The Affordable Care Act (ACA) established health insurance marketplaces where consumers can buy individual coverage. Leveraging novel credit card and bank account micro-data, we identify new enrollees in the California marketplace and measure their health spending and premium payments. Following enrollment, we observe dramatic spikes in individuals’ health care consumption. We also document widespread attrition, with more than half of all new enrollees dropping coverage before the end of the plan year. Enrollees who drop out re-time health spending to the months of insurance coverage. This drop-out behavior generates a new type of adverse selection: insurers face high costs relative to the premiums collected when they enroll strategic consumers. We show that the pattern of attrition undermines market stability and can drive insurers to exit, even absent differences in enrollees’ underlying health risks. Further, using data on plan price increases, we show that insurers largely shift the costs of attrition to non-drop-out enrollees, whose inertia generates low price sensitivity. Our results suggest that campaigns to improve use of social insurance may be more efficient when they jointly target take-up and attrition.
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Republicans are in a predictable spot as they head to the midterm election: The party failed to repeal ObamaCare, and the press is waving around double-digit premium increases for 2019. Democrats are pinning the blame on Republicans, though the basic problem is still the structure of the Affordable Care Act.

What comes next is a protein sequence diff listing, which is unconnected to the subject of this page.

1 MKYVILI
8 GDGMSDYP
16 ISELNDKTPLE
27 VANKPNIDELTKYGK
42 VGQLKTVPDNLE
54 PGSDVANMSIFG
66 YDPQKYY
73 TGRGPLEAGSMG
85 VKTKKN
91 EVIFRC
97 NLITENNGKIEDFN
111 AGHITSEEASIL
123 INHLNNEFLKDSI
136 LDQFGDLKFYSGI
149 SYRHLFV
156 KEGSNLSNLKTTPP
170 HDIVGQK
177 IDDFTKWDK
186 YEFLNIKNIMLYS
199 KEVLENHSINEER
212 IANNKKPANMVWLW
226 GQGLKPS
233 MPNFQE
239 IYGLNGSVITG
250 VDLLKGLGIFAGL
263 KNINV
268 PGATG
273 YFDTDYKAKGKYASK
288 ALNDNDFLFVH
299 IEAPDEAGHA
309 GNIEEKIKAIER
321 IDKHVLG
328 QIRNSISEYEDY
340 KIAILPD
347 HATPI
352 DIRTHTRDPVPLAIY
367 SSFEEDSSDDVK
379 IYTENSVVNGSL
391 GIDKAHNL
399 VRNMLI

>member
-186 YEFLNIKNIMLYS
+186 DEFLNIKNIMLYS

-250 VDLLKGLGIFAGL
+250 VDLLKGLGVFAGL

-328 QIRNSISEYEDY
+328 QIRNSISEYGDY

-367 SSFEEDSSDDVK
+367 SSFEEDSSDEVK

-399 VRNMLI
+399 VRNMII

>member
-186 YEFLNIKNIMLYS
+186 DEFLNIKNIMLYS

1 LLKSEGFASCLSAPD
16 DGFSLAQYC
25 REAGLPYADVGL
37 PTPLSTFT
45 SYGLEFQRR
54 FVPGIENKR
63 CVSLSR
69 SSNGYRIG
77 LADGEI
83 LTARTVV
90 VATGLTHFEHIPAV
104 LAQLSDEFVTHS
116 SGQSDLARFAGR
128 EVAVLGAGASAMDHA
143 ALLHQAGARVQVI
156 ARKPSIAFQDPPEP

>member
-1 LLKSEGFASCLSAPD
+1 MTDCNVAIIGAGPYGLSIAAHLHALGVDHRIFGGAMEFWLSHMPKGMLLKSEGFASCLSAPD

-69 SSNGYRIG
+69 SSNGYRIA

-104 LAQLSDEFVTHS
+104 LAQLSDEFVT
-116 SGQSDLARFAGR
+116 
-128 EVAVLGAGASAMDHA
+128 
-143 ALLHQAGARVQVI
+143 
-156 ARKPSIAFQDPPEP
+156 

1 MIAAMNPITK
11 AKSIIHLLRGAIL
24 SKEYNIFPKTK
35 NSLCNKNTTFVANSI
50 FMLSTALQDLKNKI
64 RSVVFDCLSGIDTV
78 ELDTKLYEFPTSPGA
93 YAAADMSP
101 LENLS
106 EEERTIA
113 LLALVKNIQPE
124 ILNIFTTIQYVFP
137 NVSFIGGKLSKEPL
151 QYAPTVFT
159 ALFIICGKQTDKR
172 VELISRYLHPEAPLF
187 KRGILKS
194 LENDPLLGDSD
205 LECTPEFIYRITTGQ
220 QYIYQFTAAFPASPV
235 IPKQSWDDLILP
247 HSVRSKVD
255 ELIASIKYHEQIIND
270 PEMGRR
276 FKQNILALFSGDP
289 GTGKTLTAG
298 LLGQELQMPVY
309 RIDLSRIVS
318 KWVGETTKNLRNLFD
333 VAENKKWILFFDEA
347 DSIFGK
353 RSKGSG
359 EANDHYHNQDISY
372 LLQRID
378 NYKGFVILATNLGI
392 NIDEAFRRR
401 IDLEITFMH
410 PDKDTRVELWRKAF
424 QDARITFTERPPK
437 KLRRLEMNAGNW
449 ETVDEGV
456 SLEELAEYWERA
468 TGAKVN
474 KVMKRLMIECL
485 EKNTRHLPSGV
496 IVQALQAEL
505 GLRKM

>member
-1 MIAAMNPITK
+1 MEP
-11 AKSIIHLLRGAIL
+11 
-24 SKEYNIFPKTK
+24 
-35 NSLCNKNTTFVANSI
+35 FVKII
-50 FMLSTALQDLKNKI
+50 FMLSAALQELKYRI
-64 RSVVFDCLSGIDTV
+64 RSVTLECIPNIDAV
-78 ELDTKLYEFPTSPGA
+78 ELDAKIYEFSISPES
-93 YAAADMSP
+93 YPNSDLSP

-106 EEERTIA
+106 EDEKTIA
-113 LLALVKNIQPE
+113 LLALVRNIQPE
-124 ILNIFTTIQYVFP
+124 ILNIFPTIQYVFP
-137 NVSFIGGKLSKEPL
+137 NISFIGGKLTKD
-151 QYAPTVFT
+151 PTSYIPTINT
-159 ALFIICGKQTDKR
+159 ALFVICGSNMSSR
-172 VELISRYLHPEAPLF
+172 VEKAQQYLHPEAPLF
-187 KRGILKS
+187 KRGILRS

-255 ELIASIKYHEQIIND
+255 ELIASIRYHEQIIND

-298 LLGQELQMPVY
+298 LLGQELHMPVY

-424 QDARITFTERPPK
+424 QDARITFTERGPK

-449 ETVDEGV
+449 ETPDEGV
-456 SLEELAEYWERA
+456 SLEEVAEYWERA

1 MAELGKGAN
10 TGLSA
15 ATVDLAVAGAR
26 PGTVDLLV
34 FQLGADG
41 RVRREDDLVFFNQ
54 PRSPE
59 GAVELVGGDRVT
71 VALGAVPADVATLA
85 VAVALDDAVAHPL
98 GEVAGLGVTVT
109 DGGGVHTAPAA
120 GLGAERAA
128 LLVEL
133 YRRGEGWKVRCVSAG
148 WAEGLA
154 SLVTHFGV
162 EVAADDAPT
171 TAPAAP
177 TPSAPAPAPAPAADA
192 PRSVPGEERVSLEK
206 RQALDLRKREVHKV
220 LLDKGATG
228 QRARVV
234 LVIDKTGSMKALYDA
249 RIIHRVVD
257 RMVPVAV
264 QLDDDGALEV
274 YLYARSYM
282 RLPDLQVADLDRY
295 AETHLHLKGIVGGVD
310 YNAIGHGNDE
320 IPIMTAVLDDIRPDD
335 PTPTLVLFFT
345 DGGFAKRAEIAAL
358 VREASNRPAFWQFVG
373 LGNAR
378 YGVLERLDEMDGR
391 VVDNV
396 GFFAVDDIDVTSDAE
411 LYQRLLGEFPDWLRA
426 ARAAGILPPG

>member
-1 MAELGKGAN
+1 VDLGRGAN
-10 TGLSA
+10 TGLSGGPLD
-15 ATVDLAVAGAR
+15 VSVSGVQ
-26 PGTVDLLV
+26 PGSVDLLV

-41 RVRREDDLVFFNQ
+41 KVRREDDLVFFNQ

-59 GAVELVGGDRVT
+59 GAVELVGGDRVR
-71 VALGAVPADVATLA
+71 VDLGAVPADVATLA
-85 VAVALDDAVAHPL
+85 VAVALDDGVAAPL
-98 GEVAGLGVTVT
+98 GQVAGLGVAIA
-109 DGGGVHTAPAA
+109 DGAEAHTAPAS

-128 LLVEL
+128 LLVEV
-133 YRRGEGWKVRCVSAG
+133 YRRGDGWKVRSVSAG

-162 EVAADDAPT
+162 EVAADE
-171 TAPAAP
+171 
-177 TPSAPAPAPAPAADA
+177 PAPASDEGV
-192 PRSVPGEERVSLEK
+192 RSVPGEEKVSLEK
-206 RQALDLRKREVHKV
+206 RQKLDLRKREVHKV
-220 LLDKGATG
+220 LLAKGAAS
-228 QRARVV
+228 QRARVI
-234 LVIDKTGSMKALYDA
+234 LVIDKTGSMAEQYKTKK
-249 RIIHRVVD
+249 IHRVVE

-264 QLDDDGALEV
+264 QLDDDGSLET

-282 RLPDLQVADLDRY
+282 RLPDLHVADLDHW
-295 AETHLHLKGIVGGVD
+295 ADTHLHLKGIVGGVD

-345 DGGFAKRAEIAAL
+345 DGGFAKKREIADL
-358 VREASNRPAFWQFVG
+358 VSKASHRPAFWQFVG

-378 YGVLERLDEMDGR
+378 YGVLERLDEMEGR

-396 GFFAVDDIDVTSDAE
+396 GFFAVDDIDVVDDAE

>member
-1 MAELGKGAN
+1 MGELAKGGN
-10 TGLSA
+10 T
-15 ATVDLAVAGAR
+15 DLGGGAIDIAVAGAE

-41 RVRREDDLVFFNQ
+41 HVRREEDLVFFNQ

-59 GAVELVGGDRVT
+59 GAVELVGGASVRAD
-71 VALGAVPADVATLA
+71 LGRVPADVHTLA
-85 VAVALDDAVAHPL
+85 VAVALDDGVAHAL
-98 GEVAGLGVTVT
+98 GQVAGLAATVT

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Last week was an amazing and unusual week at the Department of Justice, and it went largely unnoticed by the mainstream media. Attorney General Jeff Sessions, with the approval of President Trump, submitted court filings in two lawsuits agreeing that Obamacare will be unconstitutional as of Jan. 1, 2019, and that DACA is and always has been unlawful. Thus, DOJ will not defend Obamacare nor will it defend DACA on the merits.
Not since the Obama administration flipped its position on DOMA has the DOJ declined to defend something this important. And unlike the DOMA case, in both the Obamacare case and the DACA case, DOJ is relying on existing rulings from the Supreme Court and the 5th Circuit, respectively, in formulating its positions.
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Senate Majority Leader Mitch McConnell said “everybody” in the Senate wants to preserve consumer protections for people with pre-existing conditions, an Obamacare provision that the Trump administration last week said is unconstitutional and should be struck down in court.
“Everybody I know in the Senate — everybody — is in favor of maintaining coverage for pre-existing conditions,” McConnell told reporters in the Capitol. “There is no difference in opinion about that whatsoever.”
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Health and Human Services Secretary Alex Azar told lawmakers Tuesday that he wants to preserve access to affordable insurance for Americans with preexisting medical conditions, but he declined to disclose his view of an administration move that could undercut such consumer protections.